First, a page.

Parasitology Research

, Volume 104, Issue 2, pp 411–418 | Cite as

Durations of immature stage development period of Nasonia vitripennis (Walker) (Hymenoptera: Pteromalidae) under laboratory conditions: implications for forensic entomology

  • Renata da Silva Mello
  • Valéria M. Aguiar-Coelho
Original Paper


Some microhymenopterans are parasitoids of flies of forensic importance. Their parasitic habit can alter the duration of post-embryonic development of these flies, altering the postmortem interval. In order to analyze possible alterations occurring during the immature development period of Nasonia vitripennis, this study tested different quantitative associations between female parasitoids and pupae of Chrysomya megacephala, which were defined by: (a) one pupa was exposed to different numbers of female parasitoids (1:1, 1:3, 1:5, 1:7, 1:9, 1:11) and (b) different numbers of pupae were exposed to one female parasitoid (1:1, 2:1, 3:1, 4:1, 5:1). Analysis of variance (5% significance level) and Tukey’s honestly significant difference tests were used for statistical analysis. There was a tendency of prolongation of the duration of parasitoid development, both by increasing the number of female parasitoids and by increasing the number of hosts in the associations. By increasing the number of female parasitoids per host, there is a possibility of increasing the occurrence of superparasitism, leading to competition for food source, then prolonging the duration of the immature development period. Increasing the number of hosts in the associations, females may distribute their postures among the available pupae and can cause reduction of the number of eggs per host. Since these insects are gregarious, the reduction of the number of eggs may delay the offspring development.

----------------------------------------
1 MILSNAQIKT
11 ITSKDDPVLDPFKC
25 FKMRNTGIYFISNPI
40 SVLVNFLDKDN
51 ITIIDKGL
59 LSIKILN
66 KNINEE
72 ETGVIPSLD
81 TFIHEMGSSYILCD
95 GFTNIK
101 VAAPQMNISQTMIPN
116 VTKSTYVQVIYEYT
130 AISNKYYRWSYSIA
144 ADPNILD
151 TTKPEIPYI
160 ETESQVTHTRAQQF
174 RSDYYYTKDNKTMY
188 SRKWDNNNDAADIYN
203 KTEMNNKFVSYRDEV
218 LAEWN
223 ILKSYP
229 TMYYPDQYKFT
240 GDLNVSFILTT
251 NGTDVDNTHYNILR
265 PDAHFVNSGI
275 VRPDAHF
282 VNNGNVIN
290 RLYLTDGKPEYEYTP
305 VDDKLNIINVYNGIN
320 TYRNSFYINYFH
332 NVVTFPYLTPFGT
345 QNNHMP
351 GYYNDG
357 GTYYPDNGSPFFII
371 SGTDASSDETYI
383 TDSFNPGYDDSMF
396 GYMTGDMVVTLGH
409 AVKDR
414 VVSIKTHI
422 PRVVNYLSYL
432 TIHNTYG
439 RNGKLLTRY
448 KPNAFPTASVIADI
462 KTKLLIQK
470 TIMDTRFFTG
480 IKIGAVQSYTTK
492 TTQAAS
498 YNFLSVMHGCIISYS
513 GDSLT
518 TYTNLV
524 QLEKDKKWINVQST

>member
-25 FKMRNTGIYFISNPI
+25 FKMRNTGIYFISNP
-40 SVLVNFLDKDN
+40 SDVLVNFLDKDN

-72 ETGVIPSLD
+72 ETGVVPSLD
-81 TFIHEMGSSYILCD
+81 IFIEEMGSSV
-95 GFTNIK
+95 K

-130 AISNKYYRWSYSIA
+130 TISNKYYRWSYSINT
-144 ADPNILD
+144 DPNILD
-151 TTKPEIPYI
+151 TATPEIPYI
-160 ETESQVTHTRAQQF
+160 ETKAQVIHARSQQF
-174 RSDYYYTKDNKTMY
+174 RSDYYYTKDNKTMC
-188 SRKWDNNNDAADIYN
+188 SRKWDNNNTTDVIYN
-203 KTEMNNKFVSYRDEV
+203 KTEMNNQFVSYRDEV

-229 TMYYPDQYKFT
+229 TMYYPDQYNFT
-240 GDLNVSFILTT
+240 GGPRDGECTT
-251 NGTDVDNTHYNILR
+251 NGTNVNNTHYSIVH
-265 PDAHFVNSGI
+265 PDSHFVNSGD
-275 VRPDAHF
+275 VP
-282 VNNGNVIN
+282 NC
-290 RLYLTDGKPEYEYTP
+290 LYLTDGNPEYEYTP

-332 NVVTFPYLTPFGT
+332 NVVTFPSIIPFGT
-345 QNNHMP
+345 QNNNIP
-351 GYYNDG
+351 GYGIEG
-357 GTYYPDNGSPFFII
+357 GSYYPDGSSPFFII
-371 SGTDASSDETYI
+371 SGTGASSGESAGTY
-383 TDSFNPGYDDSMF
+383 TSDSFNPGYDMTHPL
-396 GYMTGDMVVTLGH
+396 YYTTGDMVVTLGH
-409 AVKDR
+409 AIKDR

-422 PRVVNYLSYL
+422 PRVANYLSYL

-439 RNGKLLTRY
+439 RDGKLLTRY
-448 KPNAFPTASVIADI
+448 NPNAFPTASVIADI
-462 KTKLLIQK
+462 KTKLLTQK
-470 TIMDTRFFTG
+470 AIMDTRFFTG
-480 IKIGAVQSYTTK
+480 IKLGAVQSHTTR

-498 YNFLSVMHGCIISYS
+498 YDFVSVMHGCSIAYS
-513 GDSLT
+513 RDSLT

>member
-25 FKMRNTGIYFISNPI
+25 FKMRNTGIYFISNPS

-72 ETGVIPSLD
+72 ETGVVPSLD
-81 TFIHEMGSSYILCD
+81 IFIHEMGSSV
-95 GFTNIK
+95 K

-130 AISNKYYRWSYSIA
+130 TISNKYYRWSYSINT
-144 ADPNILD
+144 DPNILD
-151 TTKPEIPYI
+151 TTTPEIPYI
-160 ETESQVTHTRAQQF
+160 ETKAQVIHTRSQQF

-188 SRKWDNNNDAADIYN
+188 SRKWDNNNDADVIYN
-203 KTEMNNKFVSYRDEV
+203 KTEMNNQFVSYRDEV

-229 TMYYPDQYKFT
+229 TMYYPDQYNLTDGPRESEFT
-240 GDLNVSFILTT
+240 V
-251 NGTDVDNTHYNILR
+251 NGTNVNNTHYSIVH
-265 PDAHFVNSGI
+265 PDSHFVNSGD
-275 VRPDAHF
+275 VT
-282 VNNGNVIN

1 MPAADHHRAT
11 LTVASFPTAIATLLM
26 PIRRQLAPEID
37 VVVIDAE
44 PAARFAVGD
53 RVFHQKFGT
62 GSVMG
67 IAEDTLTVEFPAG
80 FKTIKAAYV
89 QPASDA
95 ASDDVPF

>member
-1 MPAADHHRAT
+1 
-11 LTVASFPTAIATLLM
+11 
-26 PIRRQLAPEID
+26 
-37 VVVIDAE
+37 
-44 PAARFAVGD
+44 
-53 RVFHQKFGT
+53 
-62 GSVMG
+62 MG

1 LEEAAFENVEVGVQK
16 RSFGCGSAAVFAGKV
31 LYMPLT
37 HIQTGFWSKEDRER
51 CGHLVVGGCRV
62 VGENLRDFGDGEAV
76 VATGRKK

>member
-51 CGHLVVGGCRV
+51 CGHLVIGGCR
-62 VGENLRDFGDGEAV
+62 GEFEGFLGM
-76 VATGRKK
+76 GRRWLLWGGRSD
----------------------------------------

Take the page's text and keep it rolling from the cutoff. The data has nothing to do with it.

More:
Development Period Postmortem Interval Accelerate Development Criminal Trial Female Parasitoid 
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The authors gratefully acknowledge CAPES for the financial support; Animal Biology Program of Post-Graduation from Universidade Federal Rural do Rio de Janeiro (UFRRJ) and Universidade Federal do Estado do Rio de Janeiro (UNIRIO) for the technical support of this research; and Dr. Maria Angélica Penteado (UFSCAR) for confirmation and identification of the parasitoid. We are also grateful to biologist Paloma Martins Mendonça (FIOCRUZ/ IOC) and Leandro Talione Sabagh (UFRJ) for valuable suggestions in the manuscript and Dr Marina Vianna Braga (FIOCRUZ/ IOC) for the review of English.


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Copyright information

© Springer-Verlag 2008

Authors and Affiliations

  • Renata da Silva Mello
    • 1
    • 2
  • Valéria M. Aguiar-Coelho
    • 3
  1. 1.Programa de Pós-Graduação em Biologia Animal, Instituto de BiologiaUniversidade Federal Rural do Rio de Janeiro (UFRRJ)SeropédicaBrazil
  2. 2.Laboratório de Eco-Epidemiologia de Doença de ChagasPavilhão Lauro Travassos, IOC/FIOCRUZRio de JaneiroBrazil
  3. 3.Laboratório de Estudo de Dipteros, Departamento de Microbiologia e Parasitologia, Instituto BiomédicoUniversidade Federal do Estado do Rio de Janeiro (UNIRIO)Rio de JaneiroBrazil

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